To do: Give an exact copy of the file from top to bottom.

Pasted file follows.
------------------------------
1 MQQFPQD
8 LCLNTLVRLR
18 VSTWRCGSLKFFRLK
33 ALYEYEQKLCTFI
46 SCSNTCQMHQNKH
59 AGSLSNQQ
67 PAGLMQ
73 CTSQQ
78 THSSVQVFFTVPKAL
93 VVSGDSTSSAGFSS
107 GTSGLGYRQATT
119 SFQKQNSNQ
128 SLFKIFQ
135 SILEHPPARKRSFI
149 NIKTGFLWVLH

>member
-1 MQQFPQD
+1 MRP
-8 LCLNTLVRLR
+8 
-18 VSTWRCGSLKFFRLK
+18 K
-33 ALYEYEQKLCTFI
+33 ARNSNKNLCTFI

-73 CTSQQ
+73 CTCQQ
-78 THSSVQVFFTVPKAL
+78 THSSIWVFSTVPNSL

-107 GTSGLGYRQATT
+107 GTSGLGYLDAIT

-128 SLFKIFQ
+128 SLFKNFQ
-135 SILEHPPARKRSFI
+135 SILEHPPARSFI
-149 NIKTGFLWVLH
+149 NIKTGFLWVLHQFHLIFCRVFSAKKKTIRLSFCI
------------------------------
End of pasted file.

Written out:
1 MQQFPQD
8 LCLNTLVRLR
18 VSTWRCGSLKFFRLK
33 ALYEYEQKLCTFI
46 SCSNTCQMHQNKH
59 AGSLSNQQ
67 PAGLMQ
73 CTSQQ
78 THSSVQVFFTVPKAL
93 VVSGDSTSSAGFSS
107 GTSGLGYRQATT
119 SFQKQNSNQ
128 SLFKIFQ
135 SILEHPPARKRSFI
149 NIKTGFLWVLH

>member
-1 MQQFPQD
+1 MRP
-8 LCLNTLVRLR
+8 
-18 VSTWRCGSLKFFRLK
+18 K
-33 ALYEYEQKLCTFI
+33 ARNSNKNLCTFI

-73 CTSQQ
+73 CTCQQ
-78 THSSVQVFFTVPKAL
+78 THSSIWVFSTVPNSL

-107 GTSGLGYRQATT
+107 GTSGLGYLDAIT

-128 SLFKIFQ
+128 SLFKNFQ
-135 SILEHPPARKRSFI
+135 SILEHPPARSFI
-149 NIKTGFLWVLH
+149 NIKTGFLWVLHQFHLIFCRVFSAKKKTIRLSFCI